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Prognostic value of MET protein overexpression and gene amplification in locoregionally advanced nasopharyngeal carcinoma

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Oncotarget. 2015; 6:13309-13319. https://doi.org/10.18632/oncotarget.3751

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Yingqin Li _, Wenfei Li, Qingmei He, Yafei Xu, Xianyue Ren, Xinran Tang, Xin Wen, Xiaojing Yang, Ying Sun, Jing Zeng, Jingping Yun, Na Liu and Jun Ma

Abstract

Yingqin Li1,*, Wenfei Li1,*, Qingmei He1, Yafei Xu1, Xianyue Ren1, Xinran Tang1, Xin Wen1, Xiaojing Yang1, Ying Sun1, Jing Zeng2, Jingping Yun2, Na Liu1, Jun Ma1

1Sun Yat-sen University Cancer Center, State Key Laboratory of Oncology in South China, Collaborative Innovation Center of Cancer Medicine, Guangzhou, China

2Department of Pathology, State Key Laboratory of Oncology in South China, Sun Yat-sen University Cancer Center, Guangzhou, China

*These authors contributed equally to this work

Correspondence to:

Na Liu, e-mail: liun1@sysucc.org.cn

Jun Ma, e-mail: majun2@mail.sysu.edu.cn

Keywords: MET overexpression, MET amplification, prognosis, locoregionally advanced nasopharyngeal carcinoma

Received: February 27, 2015     Accepted: April 08, 2015     Published: April 20, 2015

ABSTRACT

This study assessed the incidence and prognostic value of MET protein overexpression and gene amplification in locoregionally advanced nasopharyngeal carcinoma (NPC). Specimens from 376 consecutive patients with locoregionally advanced NPC were subjected to immunohistochemistry to analyze MET protein expression and fluorescence in situ hybridization to assess MET amplification status. In total, 139/376 (37.0%) patients had MET protein overexpression; of whom, 7/139 (5.0%) had MET amplification. MET overexpression was significantly associated with locoregional failure (P = 0.009), distant metastasis (P = 0.006) and death (P < 0.001); MET amplification was significantly associated with death (P = 0.021). A positive correlation was observed between MET copy number status and MET protein expression (r = 0.629, P < 0.001). Multivariate analysis demonstrated MET overexpression was an independent prognostic factor for overall survival (OS; HR, 1.99; 95% CI, 1.38–2.87; P < 0.001) and disease-free survival (DFS; HR, 1.85; 95% CI, 1.33–2.57; P < 0.001), and MET amplification was independently associated with poorer OS (HR, 4.24; 95% CI, 1.78-10.08; P < 0.001) and DFS (HR, 5.44; 95% CI, 2.44-12.09; P < 0.001). In conclusion, MET protein overexpression and gene amplification are independent prognostic factors for OS and DFS in locoregionally advanced nasopharyngeal carcinoma, and may provide therapeutic biomarkers to identify patients in whom MET inhibitors may be beneficial.


Prognostic value of MET protein overexpression and gene amplification in locoregionally advanced nasopharyngeal carcinoma | Li | Oncotarget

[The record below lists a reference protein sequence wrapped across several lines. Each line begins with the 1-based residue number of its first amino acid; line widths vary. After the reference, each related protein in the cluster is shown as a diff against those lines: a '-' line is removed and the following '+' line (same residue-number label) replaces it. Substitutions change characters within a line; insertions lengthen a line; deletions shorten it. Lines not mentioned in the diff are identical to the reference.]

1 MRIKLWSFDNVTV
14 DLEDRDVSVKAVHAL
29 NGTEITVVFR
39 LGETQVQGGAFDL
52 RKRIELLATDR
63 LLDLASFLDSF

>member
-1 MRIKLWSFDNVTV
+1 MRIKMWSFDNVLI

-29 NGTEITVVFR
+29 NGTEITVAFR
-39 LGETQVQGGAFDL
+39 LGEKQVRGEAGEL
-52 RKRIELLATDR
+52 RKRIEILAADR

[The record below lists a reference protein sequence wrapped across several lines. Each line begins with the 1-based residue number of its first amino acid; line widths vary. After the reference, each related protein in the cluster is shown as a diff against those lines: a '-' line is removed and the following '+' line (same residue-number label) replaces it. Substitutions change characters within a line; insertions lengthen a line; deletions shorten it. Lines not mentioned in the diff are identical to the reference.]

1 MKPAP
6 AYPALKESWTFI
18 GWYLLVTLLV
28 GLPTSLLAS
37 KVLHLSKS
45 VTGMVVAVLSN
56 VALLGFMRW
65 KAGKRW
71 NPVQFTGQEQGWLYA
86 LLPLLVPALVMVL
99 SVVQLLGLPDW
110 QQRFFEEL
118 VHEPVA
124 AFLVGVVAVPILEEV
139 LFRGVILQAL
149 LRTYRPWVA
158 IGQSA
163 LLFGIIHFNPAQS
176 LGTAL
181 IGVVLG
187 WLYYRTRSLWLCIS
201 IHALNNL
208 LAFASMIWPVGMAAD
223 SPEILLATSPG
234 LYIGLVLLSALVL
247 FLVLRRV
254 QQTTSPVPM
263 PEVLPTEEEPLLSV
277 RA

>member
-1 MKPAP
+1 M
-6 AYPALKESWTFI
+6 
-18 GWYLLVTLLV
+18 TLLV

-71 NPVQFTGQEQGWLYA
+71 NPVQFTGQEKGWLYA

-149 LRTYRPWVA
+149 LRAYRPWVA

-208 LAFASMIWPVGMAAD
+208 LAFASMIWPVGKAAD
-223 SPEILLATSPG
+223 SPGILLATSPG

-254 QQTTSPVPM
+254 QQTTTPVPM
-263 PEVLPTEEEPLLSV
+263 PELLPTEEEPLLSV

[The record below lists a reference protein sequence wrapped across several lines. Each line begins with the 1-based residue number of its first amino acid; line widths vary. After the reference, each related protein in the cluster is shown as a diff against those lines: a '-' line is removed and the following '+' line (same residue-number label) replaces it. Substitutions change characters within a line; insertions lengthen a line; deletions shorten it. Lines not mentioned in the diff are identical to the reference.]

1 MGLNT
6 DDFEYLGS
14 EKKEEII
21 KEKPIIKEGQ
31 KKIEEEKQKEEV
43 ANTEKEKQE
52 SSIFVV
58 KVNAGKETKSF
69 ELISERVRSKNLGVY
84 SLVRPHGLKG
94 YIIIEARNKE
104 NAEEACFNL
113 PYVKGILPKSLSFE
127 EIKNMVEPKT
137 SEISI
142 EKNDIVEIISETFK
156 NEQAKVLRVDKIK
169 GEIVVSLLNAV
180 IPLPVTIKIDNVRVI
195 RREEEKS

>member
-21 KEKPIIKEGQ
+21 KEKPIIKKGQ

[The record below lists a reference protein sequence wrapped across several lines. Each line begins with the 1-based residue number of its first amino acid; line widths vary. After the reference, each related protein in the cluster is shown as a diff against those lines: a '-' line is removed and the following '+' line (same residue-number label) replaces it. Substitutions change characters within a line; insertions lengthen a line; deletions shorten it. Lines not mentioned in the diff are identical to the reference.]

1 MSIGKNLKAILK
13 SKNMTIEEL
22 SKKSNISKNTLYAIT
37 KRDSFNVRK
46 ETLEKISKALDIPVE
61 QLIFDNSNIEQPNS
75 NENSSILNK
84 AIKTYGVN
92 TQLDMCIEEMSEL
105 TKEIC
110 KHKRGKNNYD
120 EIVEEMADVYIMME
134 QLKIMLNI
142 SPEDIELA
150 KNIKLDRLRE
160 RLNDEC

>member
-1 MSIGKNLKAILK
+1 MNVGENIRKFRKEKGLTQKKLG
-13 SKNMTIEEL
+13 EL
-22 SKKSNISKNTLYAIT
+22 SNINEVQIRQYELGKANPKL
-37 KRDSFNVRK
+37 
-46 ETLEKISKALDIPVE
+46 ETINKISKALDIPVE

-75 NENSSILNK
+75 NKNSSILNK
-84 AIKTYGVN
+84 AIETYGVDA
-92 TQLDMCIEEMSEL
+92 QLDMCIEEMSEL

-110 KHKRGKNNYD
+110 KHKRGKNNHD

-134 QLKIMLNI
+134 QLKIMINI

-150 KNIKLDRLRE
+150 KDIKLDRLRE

INTRODUCTION

Nasopharyngeal carcinoma (NPC) is one of the most common head and neck malignancies in Southern China, where the rates vary from 30 to 80 cases per 100,000 [1, 2]. Unfortunately, about 80% of patients with NPC are diagnosed with advanced disease at their first visit, due to the deep anatomical position and non-specific symptoms of this tumor type [3]. Intensity-modulated radiotherapy combined with platinum-based chemoradiotherapy is the standard treatment for locoregionally advanced NPC [4, 5]. Although local and regional control rates have improved, more than 30% of patients still develop recurrence and distant metastasis [6, 7]. These challenges urgently require the development of novel therapeutic strategies to improve the clinical outcome of patients with locoregionally advanced NPC. Recently, a new generation of molecular targeted drugs has been added to traditional chemotherapy and demonstrated therapeutic efficacy [8, 9]. Therefore, identification of novel molecular aberrations in specific subgroups of patients may facilitate the development of other targeted therapies and guide individualized treatment protocols for patients with NPC.

The MET proto-oncogene encodes the receptor tyrosine kinase MET, which is activated by its ligand, hepatocyte growth factor (HGF) [10, 11]. Binding of HGF to MET results in phosphorylation of the receptor tyrosine kinase domain, and in turn mediates downstream signaling via the PI3K/AKT, STAT3, RAS-RAC/RHO and MAPK pathways [12, 13]. Normal MET signaling is required for embryogenesis, cell growth, cell differentiation and angiogenesis [14, 15]. Constitutive activation of the MET pathway has been reported in various types of cancer, and promotes tumor cell proliferation, motility, invasion and metastasis [16, 17]. Aberrant MET activation can occur via multiple mechanisms, including gene amplification and mutation, dysregulation of microRNAs that target MET, paracrine or autocrine activation via HGF, and protein overexpression [18, 19]. Recent studies demonstrated MET overexpression and MET amplification were associated with poorer clinical outcomes in non-small cell lung cancer and gastric cancer [2022]. On this basis, MET has emerged as a potential target for anticancer therapy.